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Mental Equipment
September 1996 Article

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Mental Equipment Archive

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The Motivation to Achieve

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Dr. John Murray

It has long been recognized that an inner desire and drive is required for successful performance. What is the essence of the quest for dominance? Why do athletes tenaciously struggle to refine technique, improve strategy, and strive for the summit? This month we consider several factors underlying the motivation to achieve, and how these elements may impact performance.

Achievement behavior is traditionally seen as influenced by a blend of "hope for success" and "fear of failure." In sports, some athletes are primarily motivated to succeed, while others are more inspired to avoid failure. Take a moment to consider which of these two possibilities motivates you the most.

Does "hope for success" or "fear of failure" lead to higher levels of motivation? One traditional theory that has gained empirical support, the McClelland-Atkinson model, holds that the answer to this question depends upon several factors.

The theory asserts that when the "tendency to avoid failure" is greater than the "tendency to succeed," maximum motivation occurs when the outcome of the competitive event is almost 100% certain (e.g. , winning against a much weaker opponent or losing against a much stronger opponent). These athletes have little chance of losing face, since even a loss to a superior opponent is expected and would not be evaluated as failure. When the outcome of the event is less certain (e.g., ability levels are more similar), motivation should decline, for there is a real chance of perceived failure.

On the other hand, when the "tendency to succeed" surpasses the "tendency to avoid failure," it is predicted that the greatest motivation occurs in highly competitive situations where the outcome is uncertain due to more similar ability levels. These athletes derive great satisfaction from pursuing success without worrying about the possibility of failure. They are success oriented! They may become bored against much weaker opponents, or display similar reductions in motivation when there is little chance of winning, but when the battle heats up, these are the real competitors.

In my view, it is quite important to develop a motivation to succeed, since the focus is positive, goal oriented, and anxiety reducing. Dan Marino's father instilled in his son at a young age the value of never being afraid to lose (now referred to as the "Marino Theory"). With that weight removed, athletes are free to aggressively seek success. Modifying the Marino theory slightly, perhaps a slight dose of "fear of failure" is a helpful guard against overconfidence when you are expected to win easily.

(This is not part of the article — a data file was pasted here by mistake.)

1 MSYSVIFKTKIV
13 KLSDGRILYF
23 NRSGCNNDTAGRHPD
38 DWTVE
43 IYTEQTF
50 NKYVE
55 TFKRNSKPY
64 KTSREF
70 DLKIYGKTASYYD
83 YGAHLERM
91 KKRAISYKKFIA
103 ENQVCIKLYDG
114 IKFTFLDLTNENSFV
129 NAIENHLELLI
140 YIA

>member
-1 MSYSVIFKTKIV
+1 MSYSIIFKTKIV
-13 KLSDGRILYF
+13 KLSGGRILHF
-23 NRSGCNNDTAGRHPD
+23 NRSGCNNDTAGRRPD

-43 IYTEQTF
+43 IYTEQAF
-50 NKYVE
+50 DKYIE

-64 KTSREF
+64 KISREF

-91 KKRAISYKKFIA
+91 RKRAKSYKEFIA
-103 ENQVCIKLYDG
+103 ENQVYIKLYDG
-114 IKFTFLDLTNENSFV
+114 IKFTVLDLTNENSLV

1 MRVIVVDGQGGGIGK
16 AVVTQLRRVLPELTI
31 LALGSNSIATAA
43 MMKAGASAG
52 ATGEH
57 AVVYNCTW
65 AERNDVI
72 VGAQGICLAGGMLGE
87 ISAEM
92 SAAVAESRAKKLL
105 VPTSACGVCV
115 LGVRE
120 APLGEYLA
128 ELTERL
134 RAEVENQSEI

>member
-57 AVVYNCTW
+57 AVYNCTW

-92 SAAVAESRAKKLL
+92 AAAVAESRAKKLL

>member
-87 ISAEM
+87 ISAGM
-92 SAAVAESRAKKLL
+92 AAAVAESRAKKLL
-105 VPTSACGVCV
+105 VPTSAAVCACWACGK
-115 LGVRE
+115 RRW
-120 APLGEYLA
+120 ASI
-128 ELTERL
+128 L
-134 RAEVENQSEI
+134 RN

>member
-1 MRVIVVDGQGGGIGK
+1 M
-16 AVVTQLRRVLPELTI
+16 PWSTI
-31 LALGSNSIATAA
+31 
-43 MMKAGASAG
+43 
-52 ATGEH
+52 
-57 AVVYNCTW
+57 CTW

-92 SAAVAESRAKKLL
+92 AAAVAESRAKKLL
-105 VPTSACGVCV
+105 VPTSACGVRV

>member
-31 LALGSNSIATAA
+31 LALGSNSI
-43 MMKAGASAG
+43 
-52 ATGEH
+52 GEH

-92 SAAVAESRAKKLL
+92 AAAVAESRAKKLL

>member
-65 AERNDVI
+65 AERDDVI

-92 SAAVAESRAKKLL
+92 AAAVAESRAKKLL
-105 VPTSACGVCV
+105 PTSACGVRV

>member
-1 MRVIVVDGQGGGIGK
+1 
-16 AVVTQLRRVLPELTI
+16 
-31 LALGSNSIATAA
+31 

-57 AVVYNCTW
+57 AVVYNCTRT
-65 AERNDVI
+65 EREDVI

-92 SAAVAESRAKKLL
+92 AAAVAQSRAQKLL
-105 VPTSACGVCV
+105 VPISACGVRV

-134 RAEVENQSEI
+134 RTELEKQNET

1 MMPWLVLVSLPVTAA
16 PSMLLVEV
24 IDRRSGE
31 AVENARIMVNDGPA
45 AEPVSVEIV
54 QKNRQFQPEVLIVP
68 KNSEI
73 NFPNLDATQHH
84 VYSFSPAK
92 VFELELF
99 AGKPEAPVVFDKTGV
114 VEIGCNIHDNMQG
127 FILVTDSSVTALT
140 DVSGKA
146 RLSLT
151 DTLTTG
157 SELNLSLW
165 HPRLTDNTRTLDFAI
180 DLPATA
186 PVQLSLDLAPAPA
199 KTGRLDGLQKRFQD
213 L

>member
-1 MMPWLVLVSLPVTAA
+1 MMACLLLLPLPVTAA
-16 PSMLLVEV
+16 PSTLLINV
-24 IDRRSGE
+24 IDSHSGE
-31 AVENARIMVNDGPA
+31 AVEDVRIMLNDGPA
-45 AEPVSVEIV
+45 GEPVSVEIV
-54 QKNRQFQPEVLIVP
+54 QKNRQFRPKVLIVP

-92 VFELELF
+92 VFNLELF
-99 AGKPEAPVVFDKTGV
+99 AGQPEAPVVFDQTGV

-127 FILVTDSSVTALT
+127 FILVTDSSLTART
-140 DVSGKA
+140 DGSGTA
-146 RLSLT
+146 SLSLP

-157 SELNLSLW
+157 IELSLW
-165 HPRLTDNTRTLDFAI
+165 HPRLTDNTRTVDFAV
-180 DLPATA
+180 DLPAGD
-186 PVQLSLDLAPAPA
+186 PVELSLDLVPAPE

Here are a few tips to help you and/or your students develop and nurture the motivation to succeed, whether in tennis, football, baseball or business:

  1. Search for the success elements in every competitive encounter. Short-term performance goals provide an excellent way of identifying factors needed for continual improvement. Attaining these goals provides a rewarding sense of satisfaction, regardless of competitive outcome.

  2. Get excited and enjoy the competition when it is close. Thrive on being challenged, for it brings out your best and allows you the chance to achieve greater victories.

  3. Never be afraid to "go for it!" Whether this involves hitting a decisive topspin passing shot under pressure or throwing a well-timed touchdown pass with 3 seconds left, the habit of assuming control and making things happen is the mark of a champion.

    Good luck in your journey toward achievement and success. See you next month ...

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    Mental Equipment Archive

    If you have not already signed up to receive our free e-mail newsletter Tennis Server INTERACTIVE, you can sign up here. You will receive notification each month of changes at the Tennis Server and news of new columns posted on our site.

    This column is copyrighted by Dr. John Murray, all rights reserved.

    Dr. John F. Murray is currently a licensed clinical psychologist and sport psychologist in Florida. In addition, he is a tennis professional (having taught tennis internationally in North America, Hawaii, Europe, Middle East), formerly certified with both USPTA and USPTR. He has a Ph.D. in Clinical Psychology and masters degrees both in Clinical Psychology and Exercise & Sport Sciences from the University of Florida. He maintains a personal web site at http://www.johnfmurray.com/.

    Questions and comments about these columns can be directed to John by using this form.


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